Naming Nature: The Clash Between Instinct and Science

Front Cover
W. W. Norton & Company, Aug 24, 2009 - Science - 352 pages
17 Reviews

The surprising, untold story about the poetic and deeply human (cognitive) capacity to name the natural world.

Two hundred and fifty years ago, the Swedish botanist Carl Linnaeus set out to order and name the entire living world and ended up founding a science: the field of scientific classification, or taxonomy. Yet, in spite of Linnaeus’s pioneering work and the genius of those who followed him, from Darwin to E. O. Wilson, taxonomy went from being revered as one of the most significant of intellectual pursuits to being largely ignored. Today, taxonomy is viewed by many as an outdated field, one nearly irrelevant to the rest of science and of even less interest to the rest of the world.

Now, as Carol Kaesuk Yoon, biologist and longtime science writer for the New York Times, reminds us in Naming Nature, taxonomy is critically important, because it turns out to be much more than mere science. It is also the latest incarnation of a long-unrecognized human practice that has gone on across the globe, in every culture, in every language since before time: the deeply human act of ordering and naming the living world.

In Naming Nature, Yoon takes us on a guided tour of science’s brilliant, if sometimes misguided, attempts to order and name the overwhelming diversity of earth’s living things. We follow a trail of scattered clues that reveals taxonomy’s real origins in humanity’s distant past. Yoon’s journey brings us from New Guinea tribesmen who call a giant bird a mammal to the trials and tribulations of patients with a curious form of brain damage that causes them to be unable to distinguish among living things.

Finally, Yoon shows us how the reclaiming of taxonomy—a renewed interest in learning the kinds and names of things around us—will rekindle humanity’s dwindling connection with wild nature. Naming Nature has much to tell us, not only about how scientists create a science but also about how the progress of science can alter the expression of our own human nature.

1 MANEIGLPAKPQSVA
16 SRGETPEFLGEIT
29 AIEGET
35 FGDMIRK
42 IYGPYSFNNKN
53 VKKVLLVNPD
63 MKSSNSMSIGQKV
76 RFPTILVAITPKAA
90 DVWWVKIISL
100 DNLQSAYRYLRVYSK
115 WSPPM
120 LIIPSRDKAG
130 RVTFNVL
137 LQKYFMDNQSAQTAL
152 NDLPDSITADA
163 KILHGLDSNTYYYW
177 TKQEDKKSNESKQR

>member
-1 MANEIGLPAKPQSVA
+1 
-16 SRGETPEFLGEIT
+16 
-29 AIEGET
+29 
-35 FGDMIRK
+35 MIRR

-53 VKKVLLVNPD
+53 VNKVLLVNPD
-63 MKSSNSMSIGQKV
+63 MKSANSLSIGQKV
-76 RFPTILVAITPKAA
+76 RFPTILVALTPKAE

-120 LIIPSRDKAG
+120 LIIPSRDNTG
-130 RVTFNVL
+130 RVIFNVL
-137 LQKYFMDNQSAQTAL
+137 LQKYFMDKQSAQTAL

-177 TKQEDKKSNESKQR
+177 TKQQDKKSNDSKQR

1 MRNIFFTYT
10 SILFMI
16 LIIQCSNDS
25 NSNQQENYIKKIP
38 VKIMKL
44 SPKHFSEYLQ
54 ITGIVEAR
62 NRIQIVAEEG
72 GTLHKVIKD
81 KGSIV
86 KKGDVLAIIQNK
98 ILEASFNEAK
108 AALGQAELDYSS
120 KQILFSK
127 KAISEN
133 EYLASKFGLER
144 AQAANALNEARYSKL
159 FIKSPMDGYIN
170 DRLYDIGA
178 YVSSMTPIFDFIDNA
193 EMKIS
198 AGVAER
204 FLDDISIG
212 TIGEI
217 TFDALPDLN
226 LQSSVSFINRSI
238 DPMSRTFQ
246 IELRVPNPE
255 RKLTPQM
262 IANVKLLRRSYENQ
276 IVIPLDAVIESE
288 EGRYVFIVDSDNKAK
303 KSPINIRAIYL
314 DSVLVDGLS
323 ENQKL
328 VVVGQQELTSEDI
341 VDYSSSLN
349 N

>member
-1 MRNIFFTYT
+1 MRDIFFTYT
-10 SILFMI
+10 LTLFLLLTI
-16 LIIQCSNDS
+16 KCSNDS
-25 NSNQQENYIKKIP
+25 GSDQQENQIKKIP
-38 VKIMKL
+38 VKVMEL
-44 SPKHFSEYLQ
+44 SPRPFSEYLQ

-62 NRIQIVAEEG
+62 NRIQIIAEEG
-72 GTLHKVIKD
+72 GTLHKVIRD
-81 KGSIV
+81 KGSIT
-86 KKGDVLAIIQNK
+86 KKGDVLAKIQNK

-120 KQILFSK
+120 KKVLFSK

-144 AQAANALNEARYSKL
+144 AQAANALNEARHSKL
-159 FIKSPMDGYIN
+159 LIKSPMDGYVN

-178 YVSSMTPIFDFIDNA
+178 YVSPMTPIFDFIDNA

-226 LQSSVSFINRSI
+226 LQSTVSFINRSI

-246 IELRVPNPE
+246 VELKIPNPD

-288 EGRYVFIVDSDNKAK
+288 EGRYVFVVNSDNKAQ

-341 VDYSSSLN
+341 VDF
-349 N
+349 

What people are saying - Write a review

User ratings

5 stars
5
4 stars
3
3 stars
6
2 stars
1
1 star
2

LibraryThing Review

User Review  - nosajeel - LibraryThing

It wasn't until I was thirty-eight years old that I learned there was no such thing as fish. Specifically, the most recent common ancestor of sharks, lambreys and salmon is also an ancestor of snakes ... Read full review

Review: Naming Nature: The Clash Between Instinct and Science

User Review  - Danielle T - Goodreads

I'm sure there's others, but this was a really good pop sci look at taxonomy, a field I've always had a soft spot for and still secretly want to work in (albeit with molecular tools now). Yoon centers ... Read full review

Contents

ONE The Strange Case of the Fish That Wasnt
3
A VISION ILLUMINATED
115
A SCIENCE IS BORN
189
Notes
301
Acknowledgments
319
Copyright

Common terms and phrases

About the author (2009)

Carol Kaesuk Yoon received her Ph.D. PhD in ecology and evolutionary biology from Cornell University and has been writing about biology for The New York Times since 1992. Her articles have also appeared in Science, The Washington Post, and the Los Angeles Times. Dr. Yoon has taught writing as a Visiting Scholar at Cornell University’s John S. Knight Writing Program, working with professors to help teach critical thinking in biology classes. She has also served as a science education consultant to Microsoft. She lives in Bellingham, Washington.

Bibliographic information